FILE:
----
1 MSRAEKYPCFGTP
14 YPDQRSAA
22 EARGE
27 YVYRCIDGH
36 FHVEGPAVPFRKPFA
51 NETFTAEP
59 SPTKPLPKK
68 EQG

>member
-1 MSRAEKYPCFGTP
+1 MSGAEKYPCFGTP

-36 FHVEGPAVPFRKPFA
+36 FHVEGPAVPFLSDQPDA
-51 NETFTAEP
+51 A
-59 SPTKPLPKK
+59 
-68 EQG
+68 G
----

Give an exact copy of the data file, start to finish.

1 MSRAEKYPCFGTP
14 YPDQRSAA
22 EARGE
27 YVYRCIDGH
36 FHVEGPAVPFRKPFA
51 NETFTAEP
59 SPTKPLPKK
68 EQG

>member
-1 MSRAEKYPCFGTP
+1 MSGAEKYPCFGTP

-36 FHVEGPAVPFRKPFA
+36 FHVEGPAVPFLSDQPDA
-51 NETFTAEP
+51 A
-59 SPTKPLPKK
+59 
-68 EQG
+68 G